Thouless, Kohmoto, Nightingale and den Nijs in 1982 wrote a landmark paper relating the Hall conductivity to the Chern number (also now known as the TKNN invariant).

It is well-known that the Quantized Hall Effect (QHE) is an extremely robust phenomenon of topological origin (pdf!). One can think of the Hall conductivity as measuring the total Chern number of the occupied Landau levels. What baffles me about the TKNN result is that despite the robustness and topological character of the QHE, the authors are able to use linear response theory.

This must mean that second and higher order responses must somehow be exponentially suppressed and that the response is *perfectly* linear. I have not come across a proof of this in the literature, though it may very well be an (boneheaded!) oversight on my part. This line of questioning also applies to the Quantum Spin Hall Effect and the Quantum Anomalous Hall Effect.

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I’m not in a position to confidently comment on this (I just started reading through the QHE related literature). But regarding linear response, I think it merely states that the applied external field (e.g. electric field in QHE) is weak and treating it up to linear order will suffice. Considering higher order contributions, we have:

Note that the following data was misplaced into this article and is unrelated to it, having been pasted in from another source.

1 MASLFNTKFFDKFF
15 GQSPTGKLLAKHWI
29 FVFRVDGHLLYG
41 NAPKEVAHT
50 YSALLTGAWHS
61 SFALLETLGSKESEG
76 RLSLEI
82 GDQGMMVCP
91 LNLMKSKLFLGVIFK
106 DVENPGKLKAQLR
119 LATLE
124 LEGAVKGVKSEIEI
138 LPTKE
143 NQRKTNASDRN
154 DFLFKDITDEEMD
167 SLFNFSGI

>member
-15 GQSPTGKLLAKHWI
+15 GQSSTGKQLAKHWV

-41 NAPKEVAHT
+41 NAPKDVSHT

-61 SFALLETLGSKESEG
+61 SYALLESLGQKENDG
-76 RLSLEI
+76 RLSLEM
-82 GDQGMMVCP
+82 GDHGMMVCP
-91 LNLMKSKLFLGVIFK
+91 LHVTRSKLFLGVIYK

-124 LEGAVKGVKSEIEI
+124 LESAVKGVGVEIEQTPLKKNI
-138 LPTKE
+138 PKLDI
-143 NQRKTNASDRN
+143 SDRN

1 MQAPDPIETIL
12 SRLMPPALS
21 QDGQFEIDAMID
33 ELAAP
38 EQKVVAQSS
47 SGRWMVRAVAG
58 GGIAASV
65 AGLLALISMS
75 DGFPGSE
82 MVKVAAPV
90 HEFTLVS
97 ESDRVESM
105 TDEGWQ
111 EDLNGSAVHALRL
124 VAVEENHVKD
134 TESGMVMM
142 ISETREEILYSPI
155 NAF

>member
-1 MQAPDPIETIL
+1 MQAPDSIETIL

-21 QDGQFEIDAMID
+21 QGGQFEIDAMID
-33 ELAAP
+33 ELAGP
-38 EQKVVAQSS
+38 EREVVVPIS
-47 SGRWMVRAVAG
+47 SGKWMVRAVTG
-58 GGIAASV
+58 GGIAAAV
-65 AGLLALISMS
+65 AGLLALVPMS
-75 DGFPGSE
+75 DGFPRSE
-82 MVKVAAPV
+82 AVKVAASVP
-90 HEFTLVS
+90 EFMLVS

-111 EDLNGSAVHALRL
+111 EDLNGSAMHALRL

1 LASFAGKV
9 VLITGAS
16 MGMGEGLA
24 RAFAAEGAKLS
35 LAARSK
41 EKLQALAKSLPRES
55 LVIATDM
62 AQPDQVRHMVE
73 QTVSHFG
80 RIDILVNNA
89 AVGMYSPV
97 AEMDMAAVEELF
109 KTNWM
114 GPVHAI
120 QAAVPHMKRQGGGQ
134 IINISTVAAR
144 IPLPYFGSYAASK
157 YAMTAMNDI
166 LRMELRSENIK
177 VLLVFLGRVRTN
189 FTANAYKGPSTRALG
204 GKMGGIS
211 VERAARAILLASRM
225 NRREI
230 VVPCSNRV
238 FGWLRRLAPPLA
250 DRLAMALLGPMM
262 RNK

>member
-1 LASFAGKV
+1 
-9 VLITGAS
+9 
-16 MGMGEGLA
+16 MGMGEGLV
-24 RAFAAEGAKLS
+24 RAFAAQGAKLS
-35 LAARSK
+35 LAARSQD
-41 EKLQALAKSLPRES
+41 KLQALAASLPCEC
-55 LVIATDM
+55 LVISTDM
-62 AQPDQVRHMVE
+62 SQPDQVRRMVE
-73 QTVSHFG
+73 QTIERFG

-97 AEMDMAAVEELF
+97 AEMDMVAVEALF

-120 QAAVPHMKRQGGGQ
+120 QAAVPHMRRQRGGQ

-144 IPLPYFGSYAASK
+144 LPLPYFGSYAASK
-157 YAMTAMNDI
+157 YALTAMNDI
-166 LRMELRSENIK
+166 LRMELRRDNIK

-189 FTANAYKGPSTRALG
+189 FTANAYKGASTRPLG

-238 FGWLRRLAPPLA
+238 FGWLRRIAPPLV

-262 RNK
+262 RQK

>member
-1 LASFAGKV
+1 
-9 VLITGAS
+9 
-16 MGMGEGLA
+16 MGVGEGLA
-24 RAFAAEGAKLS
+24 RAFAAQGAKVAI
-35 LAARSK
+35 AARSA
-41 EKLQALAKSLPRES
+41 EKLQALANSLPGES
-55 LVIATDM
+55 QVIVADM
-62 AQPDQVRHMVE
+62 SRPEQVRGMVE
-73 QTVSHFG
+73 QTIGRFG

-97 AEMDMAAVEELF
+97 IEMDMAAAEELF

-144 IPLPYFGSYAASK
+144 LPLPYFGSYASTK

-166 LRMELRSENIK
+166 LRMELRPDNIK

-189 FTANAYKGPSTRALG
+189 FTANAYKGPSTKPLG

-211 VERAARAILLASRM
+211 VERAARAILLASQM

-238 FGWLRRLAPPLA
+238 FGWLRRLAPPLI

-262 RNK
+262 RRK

J = (sigma) E + (sigma_prime) E^2 + O(E^3)

Where (sigma) is ‘defined’ as the conductivity tensor. Theferore whenever we talk about conductivity we already assume linear response. It is what theorists calculate and experimentalists measure, because perturbations are almost always weak enough and we are in linear response regime.

I strongly recommend taking a look at Xiao-Gang Wen’s book. There you can find some interesting remarks about linear response.

Finally, what I understood from the post is the possibility of vanishing (sigma_prime) in the context of QHE, which is an interesting thing to check out. My guess is the calculation isn’t feasible analytically and one should resort to numerical methods.

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Theorists definitely calculate the linear response. The question is really about what experimentalists measure. They do not necessarily measure a linear response. They measure the current induced by an electric field. For a small electric field, one would expect less “contamination” from higher order corrections, but they are still present. I’m just surprised that one cannot see any “contamination” in actual experiments in the quantum hall systems in that they are so precise.

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